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(See meter and foot) Setting - the place or location of the action.The setting provides the historical and cultural context for characters. Remember, a poem does not have to have a speaker, and the speaker and the poet are not necessarily one in the same.
Denotation - dictionary definition of a word Diction - word choice that both conveys and emphasizes the meaning or theme of a poem through distinctions in sound, look, rhythm, syllable, letters, and definition Figurative language - the use of words to express meaning beyond the literal meaning of the words themselves Imagery - the author’s attempt to create a mental picture (or reference point) in the mind of the reader.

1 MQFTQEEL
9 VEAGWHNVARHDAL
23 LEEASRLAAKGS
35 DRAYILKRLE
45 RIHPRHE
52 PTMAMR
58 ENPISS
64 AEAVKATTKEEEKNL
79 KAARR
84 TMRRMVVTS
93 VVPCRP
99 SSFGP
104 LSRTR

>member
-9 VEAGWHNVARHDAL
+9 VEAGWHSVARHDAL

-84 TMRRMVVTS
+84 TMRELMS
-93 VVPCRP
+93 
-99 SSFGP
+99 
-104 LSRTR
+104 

Remember, though the most immediate forms of imagery are visual, strong and effective imagery can be used to invoke an emotional, sensational (taste, touch, smell etc) or even physical response.
Ask yourself what the function and significance of each character is.
Make this determination based upon the character's history, what the reader is told (and not told), and what other characters say about themselves and others.
Tone - the implied attitude towards the subject of the poem. A poet conveys tone by combining all of the elements listed above to create a precise impression on the reader.
When you read for pleasure, your only goal is enjoyment.
Allegory - narrative form in which the characters are representative of some larger humanistic trait (i.e.
greed, vanity, or bravery) and attempt to convey some larger lesson or meaning to life.
Rather than thinking about the author’s intentions, you can develop an argument based on any single term (or combination of terms) listed below.
You’ll just need to use the original text to defend and explain your argument to the reader.